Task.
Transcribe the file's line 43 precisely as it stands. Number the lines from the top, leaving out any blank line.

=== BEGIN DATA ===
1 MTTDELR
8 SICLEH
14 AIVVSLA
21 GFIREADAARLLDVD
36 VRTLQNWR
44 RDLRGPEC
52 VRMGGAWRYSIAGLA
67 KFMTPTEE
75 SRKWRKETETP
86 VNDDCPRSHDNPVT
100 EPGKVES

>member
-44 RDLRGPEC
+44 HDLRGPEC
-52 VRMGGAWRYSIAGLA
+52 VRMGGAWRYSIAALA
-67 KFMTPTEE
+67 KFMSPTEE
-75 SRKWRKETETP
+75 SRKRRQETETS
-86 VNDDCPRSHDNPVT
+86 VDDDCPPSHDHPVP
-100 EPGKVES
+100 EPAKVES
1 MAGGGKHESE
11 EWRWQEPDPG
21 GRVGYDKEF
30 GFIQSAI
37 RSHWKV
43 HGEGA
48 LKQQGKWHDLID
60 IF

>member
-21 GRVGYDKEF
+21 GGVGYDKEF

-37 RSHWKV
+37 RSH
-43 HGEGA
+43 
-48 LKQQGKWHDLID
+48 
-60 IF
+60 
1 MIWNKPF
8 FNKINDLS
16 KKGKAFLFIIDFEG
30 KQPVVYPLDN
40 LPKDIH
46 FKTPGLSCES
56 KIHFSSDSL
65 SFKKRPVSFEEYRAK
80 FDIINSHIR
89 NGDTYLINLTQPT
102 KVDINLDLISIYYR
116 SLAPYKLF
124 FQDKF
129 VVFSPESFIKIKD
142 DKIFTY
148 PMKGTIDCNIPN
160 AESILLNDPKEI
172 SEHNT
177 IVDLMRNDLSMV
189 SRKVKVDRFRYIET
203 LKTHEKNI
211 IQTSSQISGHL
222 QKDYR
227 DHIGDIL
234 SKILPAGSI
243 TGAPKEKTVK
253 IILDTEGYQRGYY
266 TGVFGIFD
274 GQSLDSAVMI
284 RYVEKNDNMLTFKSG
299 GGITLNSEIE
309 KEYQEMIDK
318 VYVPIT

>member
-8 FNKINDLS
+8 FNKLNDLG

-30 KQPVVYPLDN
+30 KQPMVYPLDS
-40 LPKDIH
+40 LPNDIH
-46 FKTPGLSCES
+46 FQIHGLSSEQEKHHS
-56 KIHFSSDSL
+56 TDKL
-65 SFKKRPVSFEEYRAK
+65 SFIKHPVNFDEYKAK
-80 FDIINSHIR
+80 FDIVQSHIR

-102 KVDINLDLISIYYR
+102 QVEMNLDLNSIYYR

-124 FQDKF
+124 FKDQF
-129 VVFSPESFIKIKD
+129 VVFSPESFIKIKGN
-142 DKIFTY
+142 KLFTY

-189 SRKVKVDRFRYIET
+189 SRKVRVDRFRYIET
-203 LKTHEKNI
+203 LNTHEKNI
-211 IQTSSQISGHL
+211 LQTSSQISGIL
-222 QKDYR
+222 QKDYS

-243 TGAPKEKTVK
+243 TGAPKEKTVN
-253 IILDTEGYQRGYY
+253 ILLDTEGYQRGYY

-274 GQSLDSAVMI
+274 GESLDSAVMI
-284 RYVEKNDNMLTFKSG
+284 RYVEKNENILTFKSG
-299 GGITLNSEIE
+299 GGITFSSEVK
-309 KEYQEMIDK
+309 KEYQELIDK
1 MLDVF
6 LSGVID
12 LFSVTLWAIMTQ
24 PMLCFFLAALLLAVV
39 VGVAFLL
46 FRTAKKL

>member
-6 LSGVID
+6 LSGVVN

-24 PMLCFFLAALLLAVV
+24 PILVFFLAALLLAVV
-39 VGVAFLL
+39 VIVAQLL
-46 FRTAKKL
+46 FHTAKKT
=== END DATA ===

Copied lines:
+60 